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Please, everybody check your lifeboat whistle. And blow the whistle, please. Effective communication begins with attention to our own skills and behaviors, verbal and nonverbal. Then, we need to effectively reach out to others by listening and speaking effectively. I think we should use someone from the engine department as part of this. OK. Any suggestions? No. I think you know those guys better than I do, so I'm going to leave it up to you. In the first two programs in this series, we got started and reached out. In this final program, "Connecting," we make the connections that are the basis for effective communication. This can mean connecting despite cultural differences and using feedback to make sure we've achieved shared understanding. We'll continue to use role playing and shipboard examples to demonstrate these skills and the same four characters working at communicating together. We'll meet Bert, a native English speaker who admits he still has to work to make his Maritime English effective and get his meaning across to others. I don't want a nonconformance going on my performance report. I'm not the one to blame. We'll meet Anton, who is from Eastern Europe, and is working hard to make his second language, English, more assertive and understandable. Everything has a regular safety inspection, especially the fire extinguishers. We'll meet Pradeep, who is working hard to make better cultural connections with his shipmates in order to be a more effective communicator. I think you could save the questions for later. Maybe ask them on a one-on-one basis. And we'll meet Ben, a seafarer who's learning to use feedback and to participate more to make his communication more effective. I wasn't brought up to stare people in the face, especially people who are like the boss. Effective communication means making connections with people, even if we may not share all the same assumptions, behaviors, and backgrounds. Effective feedback makes sure these connections are based on shared understanding. People view the world differently. They think differently. They have different sets of priorities. The way I was raised was probably different from the way you were. It's important to keep in mind that races, nationalities, and cultures make people different. We live in a world of difference, and it influences our communication, our cultures, our experiences, our attitudes. Every day, we're influenced by our habits, our beliefs, our definitions, manners, morals, and history. Your sense of humor, your sense of respect, your sense of timing, your sense of privacy, they're all different. It can actually be an advantage to have different points of view. You just got to value where the other person is coming from. Often, our communications challenges may not be what they first appear to be. Ben, thanks for coming. The Chief said that you might be able to help me with some of these electrical problems. Yeah, I think so. Wait. Is this the first you're hearing about this? Is there a problem? No. No, there's no problem. But did he talk to you about it, or do you just not want to do it? Be aware of the cultural connection. Sometimes our communications depend on more than our words, our voice, tone, and our body language. We just think and communicate differently based on our training, our experience, and our culture. Think about how we're really very different, what we regard as proper behavior, our manners, and our common courtesies. What creates respect and disrespect? Our sense of time and schedules, our facial expressions and gestures, our sense of harmony with others, and group interaction, our beliefs, and our values. Let's see if Bert and Ben might be able to make a better cultural connection. I'm sorry. I was probably a jerk right there. I'm really sorry if I came on a little strong. But you know I was paying attention to you, right? It's just that you don't always make eye contact. And sometimes I just can't tell if you're really engaged or even listening. It's just that I wasn't brought up to stare people in this face, especially people who are like the boss. So it's a respect thing? Yeah. Yeah, it is. Making the cultural connection begins with open, honest communication. Don't be afraid to bring up the subject of cultural differences. Here are a couple of tips for making that cultural connection. First, be aware of general cultural differences, but start out with a focus on one or two specifics to begin with. I think I probably need to participate more, be more part of the conversation. That's great. Why do you think that's important? To show that I care. Exactly. And it will make you feel more a part of the team. Yeah, I can see that. Ben and Bert are going to improve their communication. They'll begin with Ben participating more in team meetings. Work to make clear communications that are free of cultural conflict, and agree to keep talking and learning from each other. So what can I do to make this dialogue better between the two of us? Well-- Go ahead, no blame. Next time, if you want me to say something during a meeting, I would really appreciate it if you told me ahead of time. So you can be better prepared. That makes sense. Yeah. It's just I'm not very good at it, so if I have more time to prepare, I can get better. OK. I'll do that. So can I count on you for help with those repairs tomorrow? Yes. Yes, you can. If you make the cultural connection, you can start improving performance, mutual respect, and shared understanding. As we've seen, effective communication is about making a connection, about being responded to. We may be saying something perfectly, in perfect English, but if what we've said isn't heard, reacted to, and acted upon, we haven't really made a connection. That's where feedback comes in. Feeding back part of the message to make sure you're understood and making that connection. Make sure of your communications by using feedback to confirm that you both understand them completely. Speaking of which, we need to inspect all the firefighting gear. OK. What kind of gear, specifically? Specifically, the fire extinguisher. OK. Do we have any sort of inspection records for them? Yes, we do. I'll ask the Chief about that OK. And I'll make a list of things I've looked at and inspected, and I'll send it over to you. Sounds good. Feedback begins with responding. I hear what you're saying. It continues with acknowledging. I understand what it is you're saying. And it concludes with confirming. I know your meaning, and I will respond as required. Here are four suggestions for using feedback more effectively. First, use feedback to indicate and acknowledge that you get the message. OK. I'll check all of the firefighting gear before the drill and send you a status report. Second, repeat key phrases back to clarify your shared understanding. I think all the records are in the planned maintenance system. I'll get you a copy. Third, probe for additional details if necessary. OK. Do you need actual copies of the inspection certificates or just the renewal dates? Finally, always confirm or summarize the result or the outcome. Good. I'll expect the report from you tomorrow. OK? We've said before in this program that it is not about memorizing the dictionary. There are far too many words in there anyway. What it is about is setting priorities. Figure out where you need the most practice, and what you can begin to do immediately to improve. You need to get comfortable, especially with conversational English. That's the everyday stuff that you use. It makes you more comfortable and at ease. IMO's Standard Marine Communication Phrases, or SMNV, were developed for use by seafarers following agreement that a common language, namely English, should be established for navigational purposes where language difficulties might arise. The IMO SMCP has been developed as a more comprehensive standardized safety language taking into account changing conditions in modern seafaring and covering all major safety related verbal communication. For more effective communication, you must commit to continuous improvement. Start with the Maritime English basics, safety terms, company rules and procedures. Develop a personal learning plan to guide your own improvement. And try to use everyday English conversationally every day. Practice makes perfect. The temptation is to speak your native language, but sometimes the best way to practice English is with your friends who are also trying to practice English too. Most workplaces are committed already to continuous improvement, better procedures, more productivity, greater efficiency, and safety. You can apply this same spirit of continuous improvement to your own Maritime English. We call it continuing the conversation. One thing that I always begin with, I just keep it simple. I don't start by reading the dictionary. I just start from what's familiar to me. So if you're concerned about an accent, a dialect, or being understood, just start with what you all know-- port versus starboard, gangways and cargo-- just everyday life on the ship. Better communication is something everybody works on. I'm a native speaker, and I'm still figuring out how to be more effective with my shipmates. The final word we'll leave you with is attitude. A positive attitude will help you do your job better, learn better, and become a more effective communicator. Good luck with your own lifelong learning. Make communication a key part of your personal learning plan. And thank you for your attention. Here is a brief summary of this program. Cultural background and other differences can influence the way we communicate. Our experience, our ethnicity, and our attitudes can influence meaning, understanding, and outcomes. Effective feedback can indicate you get the message, help clarify understanding, provide additional details, and confirm results or outcomes. You can ensure continuous improvement by starting with the Maritime English basics, developing a personal learning plan, and practicing using everyday English every day.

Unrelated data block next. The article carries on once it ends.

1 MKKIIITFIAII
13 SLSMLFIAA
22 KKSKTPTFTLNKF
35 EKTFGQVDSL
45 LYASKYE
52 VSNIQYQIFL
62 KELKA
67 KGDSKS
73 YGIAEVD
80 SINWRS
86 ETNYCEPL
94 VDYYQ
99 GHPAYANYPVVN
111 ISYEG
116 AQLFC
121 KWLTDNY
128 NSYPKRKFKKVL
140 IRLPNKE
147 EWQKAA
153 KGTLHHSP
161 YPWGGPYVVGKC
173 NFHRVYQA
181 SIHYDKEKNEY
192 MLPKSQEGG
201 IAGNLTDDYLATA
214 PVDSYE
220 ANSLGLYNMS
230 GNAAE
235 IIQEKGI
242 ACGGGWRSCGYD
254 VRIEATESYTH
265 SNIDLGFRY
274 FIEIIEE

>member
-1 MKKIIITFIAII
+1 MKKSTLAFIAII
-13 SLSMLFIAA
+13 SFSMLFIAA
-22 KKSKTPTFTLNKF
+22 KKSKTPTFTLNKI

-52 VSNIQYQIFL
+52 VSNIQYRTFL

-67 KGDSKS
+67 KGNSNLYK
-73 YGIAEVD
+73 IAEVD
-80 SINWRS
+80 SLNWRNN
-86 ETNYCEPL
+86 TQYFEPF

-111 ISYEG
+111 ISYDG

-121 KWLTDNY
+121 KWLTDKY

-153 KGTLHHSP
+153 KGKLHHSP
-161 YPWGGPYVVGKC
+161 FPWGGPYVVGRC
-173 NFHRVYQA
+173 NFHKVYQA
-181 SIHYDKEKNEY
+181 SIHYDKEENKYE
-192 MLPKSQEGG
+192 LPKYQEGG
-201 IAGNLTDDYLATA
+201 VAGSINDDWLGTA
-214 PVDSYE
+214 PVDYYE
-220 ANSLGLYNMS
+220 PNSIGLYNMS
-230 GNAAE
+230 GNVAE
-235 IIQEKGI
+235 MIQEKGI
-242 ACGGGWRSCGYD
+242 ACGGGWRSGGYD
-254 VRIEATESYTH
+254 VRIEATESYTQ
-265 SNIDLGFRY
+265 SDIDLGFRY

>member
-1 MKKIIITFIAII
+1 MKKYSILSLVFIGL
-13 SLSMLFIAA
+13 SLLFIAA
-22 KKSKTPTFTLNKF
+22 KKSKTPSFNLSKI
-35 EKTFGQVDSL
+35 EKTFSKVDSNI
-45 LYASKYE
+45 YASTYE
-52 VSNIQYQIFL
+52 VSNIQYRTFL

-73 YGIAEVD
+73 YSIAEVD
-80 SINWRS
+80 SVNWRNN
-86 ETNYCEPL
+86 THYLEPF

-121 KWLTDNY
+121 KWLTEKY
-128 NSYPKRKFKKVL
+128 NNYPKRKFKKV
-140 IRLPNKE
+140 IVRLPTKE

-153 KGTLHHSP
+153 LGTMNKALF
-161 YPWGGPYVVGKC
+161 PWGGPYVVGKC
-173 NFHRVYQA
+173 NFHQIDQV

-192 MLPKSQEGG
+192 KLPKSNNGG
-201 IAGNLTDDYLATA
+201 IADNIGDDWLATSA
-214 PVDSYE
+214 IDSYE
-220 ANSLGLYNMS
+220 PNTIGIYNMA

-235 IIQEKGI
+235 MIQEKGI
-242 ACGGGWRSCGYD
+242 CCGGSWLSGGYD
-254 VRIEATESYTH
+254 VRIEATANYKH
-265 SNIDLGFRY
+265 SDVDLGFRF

Video Details

Duration: 13 minutes and 39 seconds
Language: English
License: Dotsub - Standard License
Genre: None
Views: 6
Posted by: maritimetraining on Feb 8, 2017